Poster Title

Effect of Breed on Dairy Calf Vigor from Birth to Preweaning

Grade Level at Time of Presentation

Senior

Major

Agriculture: Pre-Veterinary

Minor

Chemistry

Institution

Eastern Kentucky University

Department

Dept. of Agriculture

Abstract

There is a stigma in the dairy industry that Brown Swiss calves are not as quick to stand and nurse following birth compared to other dairy breeds. The objective of this study is to determine if Brown Swiss calves are less vigorous at birth, and does this impact their health status and early calf growth compared to the dairy industry's most prominent breed, the Holstein. All calves (n = 25) were scored shortly after birth using a modified Apgar scoring system used for infants. Thirteen parameters divided into 5 categories were evaluated to determine overall vigor of each calf, these included visual scores for meconium staining and swelling of the head; initial mobility scores for time to lift head, time to stand, and ear position; general responsiveness scores included strength of the suckling reflex, head shake in response to straw in nasal cavity, tongue withdrawal when pinched, and eye reflex; oxygenation score for mucus membrane color; rates scores included heart rate, respiration rate, and temperature. In addition to the vigor scoring a weight was taken at birth and 2 weeks post calving. Jugular blood samples were collected at birth, 24 hours later, and at 2 weeks of age and serum was stored for later analysis of haptoglobin and IgG concentration. Vigor scores and weight data were analyzed by breed using the mixed procedure in SAS. The vigor score for suckling reflex was lower (P = 0.04) for Brown Swiss calves than Holstein calves (1.69 vs. 2.39, respectively). A weakened suckling reflex can lead to more challenges when consuming colostrum. Early colostrum intake is vital to obtaining passive immunity and maintaining health status in young calves. All other vigor scores collected for the Brown Swiss and Holstein calves did not differ (P > 0.05).

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Effect of Breed on Dairy Calf Vigor from Birth to Preweaning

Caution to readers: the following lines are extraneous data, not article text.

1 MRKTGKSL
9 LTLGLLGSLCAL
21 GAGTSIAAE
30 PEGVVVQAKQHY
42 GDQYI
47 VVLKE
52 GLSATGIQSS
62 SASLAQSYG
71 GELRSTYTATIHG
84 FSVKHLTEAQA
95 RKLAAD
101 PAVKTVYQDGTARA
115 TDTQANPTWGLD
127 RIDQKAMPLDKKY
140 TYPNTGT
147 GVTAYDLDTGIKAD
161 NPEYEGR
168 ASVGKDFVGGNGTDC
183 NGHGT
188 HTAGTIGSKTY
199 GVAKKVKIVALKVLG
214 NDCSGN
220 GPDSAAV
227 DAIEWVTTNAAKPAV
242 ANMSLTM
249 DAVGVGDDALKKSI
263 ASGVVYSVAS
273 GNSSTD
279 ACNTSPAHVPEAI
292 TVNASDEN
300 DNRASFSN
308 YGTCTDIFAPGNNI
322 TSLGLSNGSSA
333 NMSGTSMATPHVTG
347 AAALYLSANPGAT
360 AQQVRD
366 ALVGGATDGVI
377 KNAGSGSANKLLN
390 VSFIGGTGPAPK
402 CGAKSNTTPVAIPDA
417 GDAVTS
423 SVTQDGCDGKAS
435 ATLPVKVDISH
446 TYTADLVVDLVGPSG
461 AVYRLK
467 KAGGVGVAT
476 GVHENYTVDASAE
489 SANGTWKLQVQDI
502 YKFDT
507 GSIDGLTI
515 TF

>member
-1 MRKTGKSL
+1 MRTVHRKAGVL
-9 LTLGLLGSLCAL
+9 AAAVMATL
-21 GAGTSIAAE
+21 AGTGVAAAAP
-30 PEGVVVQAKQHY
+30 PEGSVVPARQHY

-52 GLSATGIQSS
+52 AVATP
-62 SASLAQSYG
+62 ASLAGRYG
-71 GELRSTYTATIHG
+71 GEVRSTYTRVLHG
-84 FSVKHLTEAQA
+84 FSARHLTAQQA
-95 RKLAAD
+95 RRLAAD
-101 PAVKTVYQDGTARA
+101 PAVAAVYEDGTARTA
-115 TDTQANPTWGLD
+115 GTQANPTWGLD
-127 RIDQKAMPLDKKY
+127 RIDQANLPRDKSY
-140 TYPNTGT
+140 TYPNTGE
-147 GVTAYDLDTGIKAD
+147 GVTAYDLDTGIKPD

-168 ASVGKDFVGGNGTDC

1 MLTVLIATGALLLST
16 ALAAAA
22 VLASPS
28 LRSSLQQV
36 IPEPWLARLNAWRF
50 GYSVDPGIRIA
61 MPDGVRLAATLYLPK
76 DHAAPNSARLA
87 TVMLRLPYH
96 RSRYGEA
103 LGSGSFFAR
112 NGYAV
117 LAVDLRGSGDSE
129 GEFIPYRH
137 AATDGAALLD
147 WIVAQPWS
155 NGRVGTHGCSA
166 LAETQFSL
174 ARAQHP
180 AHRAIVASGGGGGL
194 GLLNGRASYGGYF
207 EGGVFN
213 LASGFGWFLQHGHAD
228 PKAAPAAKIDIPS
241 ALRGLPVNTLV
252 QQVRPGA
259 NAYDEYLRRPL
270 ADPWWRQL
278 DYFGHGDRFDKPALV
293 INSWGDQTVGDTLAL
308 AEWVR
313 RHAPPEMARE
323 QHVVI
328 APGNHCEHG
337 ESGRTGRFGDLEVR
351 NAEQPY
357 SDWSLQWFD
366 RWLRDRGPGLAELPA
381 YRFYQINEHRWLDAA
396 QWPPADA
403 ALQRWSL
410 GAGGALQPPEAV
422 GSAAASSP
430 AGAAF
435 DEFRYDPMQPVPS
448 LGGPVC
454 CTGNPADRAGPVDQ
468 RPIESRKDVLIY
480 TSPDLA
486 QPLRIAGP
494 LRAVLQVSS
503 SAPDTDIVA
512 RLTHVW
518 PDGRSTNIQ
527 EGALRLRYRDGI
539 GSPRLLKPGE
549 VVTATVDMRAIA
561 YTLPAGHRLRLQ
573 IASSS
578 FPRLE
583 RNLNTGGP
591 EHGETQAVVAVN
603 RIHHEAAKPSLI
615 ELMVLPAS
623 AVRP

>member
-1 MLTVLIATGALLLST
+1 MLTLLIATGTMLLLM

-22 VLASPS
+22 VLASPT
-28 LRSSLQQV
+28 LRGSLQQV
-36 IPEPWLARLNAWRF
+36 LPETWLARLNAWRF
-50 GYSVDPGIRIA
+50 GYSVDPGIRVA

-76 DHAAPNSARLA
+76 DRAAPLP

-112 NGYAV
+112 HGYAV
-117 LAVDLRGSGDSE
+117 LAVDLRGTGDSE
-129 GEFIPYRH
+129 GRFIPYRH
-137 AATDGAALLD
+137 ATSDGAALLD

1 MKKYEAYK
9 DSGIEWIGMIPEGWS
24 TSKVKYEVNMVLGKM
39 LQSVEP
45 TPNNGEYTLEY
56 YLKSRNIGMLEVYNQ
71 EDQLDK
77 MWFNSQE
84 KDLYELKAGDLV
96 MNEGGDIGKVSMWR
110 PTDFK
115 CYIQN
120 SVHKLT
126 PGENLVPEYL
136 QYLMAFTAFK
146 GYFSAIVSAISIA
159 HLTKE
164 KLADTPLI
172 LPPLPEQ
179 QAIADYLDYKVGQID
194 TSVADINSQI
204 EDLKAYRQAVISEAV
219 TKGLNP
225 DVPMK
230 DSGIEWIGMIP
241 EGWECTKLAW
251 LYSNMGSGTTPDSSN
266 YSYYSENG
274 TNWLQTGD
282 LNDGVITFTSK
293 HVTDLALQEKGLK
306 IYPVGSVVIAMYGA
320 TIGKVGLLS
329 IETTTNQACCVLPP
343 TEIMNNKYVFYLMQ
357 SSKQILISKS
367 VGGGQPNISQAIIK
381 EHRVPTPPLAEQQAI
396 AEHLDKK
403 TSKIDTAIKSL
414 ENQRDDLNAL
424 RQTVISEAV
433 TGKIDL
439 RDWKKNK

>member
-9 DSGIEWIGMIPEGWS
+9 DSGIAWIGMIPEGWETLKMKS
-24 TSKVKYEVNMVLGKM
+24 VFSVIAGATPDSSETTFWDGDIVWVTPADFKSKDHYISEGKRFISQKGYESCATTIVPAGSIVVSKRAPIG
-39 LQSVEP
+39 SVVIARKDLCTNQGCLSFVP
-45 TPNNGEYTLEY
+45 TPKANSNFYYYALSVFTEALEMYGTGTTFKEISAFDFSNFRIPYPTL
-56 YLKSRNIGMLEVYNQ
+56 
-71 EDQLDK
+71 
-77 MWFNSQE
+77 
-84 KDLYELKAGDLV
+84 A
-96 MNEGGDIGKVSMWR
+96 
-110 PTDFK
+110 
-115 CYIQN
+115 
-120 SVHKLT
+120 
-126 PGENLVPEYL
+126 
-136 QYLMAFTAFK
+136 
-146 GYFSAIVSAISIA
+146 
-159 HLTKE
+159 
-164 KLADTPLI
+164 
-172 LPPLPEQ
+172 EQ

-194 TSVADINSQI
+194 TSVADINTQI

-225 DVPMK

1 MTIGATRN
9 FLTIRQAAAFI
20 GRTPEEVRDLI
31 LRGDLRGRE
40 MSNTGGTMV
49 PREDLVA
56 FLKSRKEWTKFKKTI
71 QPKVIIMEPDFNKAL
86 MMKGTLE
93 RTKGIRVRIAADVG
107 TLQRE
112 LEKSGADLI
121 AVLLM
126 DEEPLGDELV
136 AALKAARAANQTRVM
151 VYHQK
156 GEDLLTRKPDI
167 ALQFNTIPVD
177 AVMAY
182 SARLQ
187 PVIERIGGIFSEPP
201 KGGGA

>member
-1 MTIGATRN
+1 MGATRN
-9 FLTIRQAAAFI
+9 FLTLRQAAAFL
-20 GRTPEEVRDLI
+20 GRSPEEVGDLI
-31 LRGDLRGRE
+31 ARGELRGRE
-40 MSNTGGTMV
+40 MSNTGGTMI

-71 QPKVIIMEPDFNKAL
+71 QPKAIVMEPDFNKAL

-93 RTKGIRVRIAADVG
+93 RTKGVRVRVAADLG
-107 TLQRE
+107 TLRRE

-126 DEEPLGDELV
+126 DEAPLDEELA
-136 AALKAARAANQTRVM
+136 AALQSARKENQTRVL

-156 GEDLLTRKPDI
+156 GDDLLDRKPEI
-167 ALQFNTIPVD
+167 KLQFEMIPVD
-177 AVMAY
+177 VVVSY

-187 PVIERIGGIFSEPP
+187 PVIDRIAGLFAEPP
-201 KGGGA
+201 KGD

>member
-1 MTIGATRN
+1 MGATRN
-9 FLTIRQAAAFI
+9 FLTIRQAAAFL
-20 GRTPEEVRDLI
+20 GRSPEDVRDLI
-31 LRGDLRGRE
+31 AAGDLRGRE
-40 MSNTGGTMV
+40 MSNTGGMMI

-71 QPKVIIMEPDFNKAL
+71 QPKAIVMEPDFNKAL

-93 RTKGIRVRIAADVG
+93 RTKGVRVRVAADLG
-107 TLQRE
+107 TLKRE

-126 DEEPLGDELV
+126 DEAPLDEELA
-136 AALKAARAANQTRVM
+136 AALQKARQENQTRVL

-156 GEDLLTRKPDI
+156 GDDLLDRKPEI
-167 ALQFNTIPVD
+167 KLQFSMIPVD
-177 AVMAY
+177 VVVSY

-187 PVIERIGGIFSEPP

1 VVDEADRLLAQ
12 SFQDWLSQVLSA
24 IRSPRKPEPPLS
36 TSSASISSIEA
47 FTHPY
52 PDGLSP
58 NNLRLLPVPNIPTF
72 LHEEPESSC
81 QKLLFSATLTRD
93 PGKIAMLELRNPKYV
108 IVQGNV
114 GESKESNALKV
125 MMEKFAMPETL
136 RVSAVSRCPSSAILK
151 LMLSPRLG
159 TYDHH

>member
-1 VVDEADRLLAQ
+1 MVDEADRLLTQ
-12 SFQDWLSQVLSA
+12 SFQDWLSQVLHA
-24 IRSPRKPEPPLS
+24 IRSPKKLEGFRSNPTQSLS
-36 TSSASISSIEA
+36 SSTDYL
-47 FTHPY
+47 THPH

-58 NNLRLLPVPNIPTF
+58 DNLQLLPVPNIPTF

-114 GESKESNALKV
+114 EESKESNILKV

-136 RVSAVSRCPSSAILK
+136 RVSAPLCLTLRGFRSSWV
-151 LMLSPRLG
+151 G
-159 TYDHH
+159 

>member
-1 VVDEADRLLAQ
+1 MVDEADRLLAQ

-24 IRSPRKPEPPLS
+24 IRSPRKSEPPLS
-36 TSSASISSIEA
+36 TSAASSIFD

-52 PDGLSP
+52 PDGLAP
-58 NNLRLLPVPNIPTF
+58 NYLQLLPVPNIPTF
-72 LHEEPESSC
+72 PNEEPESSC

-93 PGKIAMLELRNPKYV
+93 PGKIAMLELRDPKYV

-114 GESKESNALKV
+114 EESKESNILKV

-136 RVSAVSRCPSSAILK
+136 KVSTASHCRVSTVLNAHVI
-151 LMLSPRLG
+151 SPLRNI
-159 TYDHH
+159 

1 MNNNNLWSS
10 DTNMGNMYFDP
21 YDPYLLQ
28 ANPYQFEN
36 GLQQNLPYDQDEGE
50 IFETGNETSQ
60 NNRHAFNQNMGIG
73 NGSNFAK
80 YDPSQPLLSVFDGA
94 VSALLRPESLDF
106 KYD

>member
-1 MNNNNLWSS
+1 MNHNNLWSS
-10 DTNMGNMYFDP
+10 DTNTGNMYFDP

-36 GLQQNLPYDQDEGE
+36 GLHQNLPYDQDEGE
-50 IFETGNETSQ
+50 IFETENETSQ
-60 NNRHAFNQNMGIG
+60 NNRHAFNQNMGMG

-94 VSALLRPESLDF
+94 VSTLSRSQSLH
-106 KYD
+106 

There is a stigma in the dairy industry that Brown Swiss calves are not as quick to stand and nurse following birth compared to other dairy breeds. The objective of this study is to determine if Brown Swiss calves are less vigorous at birth, and does this impact their health status and early calf growth compared to the dairy industry's most prominent breed, the Holstein. All calves (n = 25) were scored shortly after birth using a modified Apgar scoring system used for infants. Thirteen parameters divided into 5 categories were evaluated to determine overall vigor of each calf, these included visual scores for meconium staining and swelling of the head; initial mobility scores for time to lift head, time to stand, and ear position; general responsiveness scores included strength of the suckling reflex, head shake in response to straw in nasal cavity, tongue withdrawal when pinched, and eye reflex; oxygenation score for mucus membrane color; rates scores included heart rate, respiration rate, and temperature. In addition to the vigor scoring a weight was taken at birth and 2 weeks post calving. Jugular blood samples were collected at birth, 24 hours later, and at 2 weeks of age and serum was stored for later analysis of haptoglobin and IgG concentration. Vigor scores and weight data were analyzed by breed using the mixed procedure in SAS. The vigor score for suckling reflex was lower (P = 0.04) for Brown Swiss calves than Holstein calves (1.69 vs. 2.39, respectively). A weakened suckling reflex can lead to more challenges when consuming colostrum. Early colostrum intake is vital to obtaining passive immunity and maintaining health status in young calves. All other vigor scores collected for the Brown Swiss and Holstein calves did not differ (P > 0.05).